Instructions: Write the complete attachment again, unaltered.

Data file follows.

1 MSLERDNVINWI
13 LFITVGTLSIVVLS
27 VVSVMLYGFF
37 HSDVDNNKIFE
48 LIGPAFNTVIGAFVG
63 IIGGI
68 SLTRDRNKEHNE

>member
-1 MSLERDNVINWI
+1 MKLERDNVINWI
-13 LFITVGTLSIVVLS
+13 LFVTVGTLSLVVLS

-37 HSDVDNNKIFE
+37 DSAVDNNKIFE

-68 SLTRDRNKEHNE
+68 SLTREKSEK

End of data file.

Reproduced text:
1 MSLERDNVINWI
13 LFITVGTLSIVVLS
27 VVSVMLYGFF
37 HSDVDNNKIFE
48 LIGPAFNTVIGAFVG
63 IIGGI
68 SLTRDRNKEHNE

>member
-1 MSLERDNVINWI
+1 MKLERDNVINWI
-13 LFITVGTLSIVVLS
+13 LFVTVGTLSLVVLS

-37 HSDVDNNKIFE
+37 DSAVDNNKIFE

-68 SLTRDRNKEHNE
+68 SLTREKSEK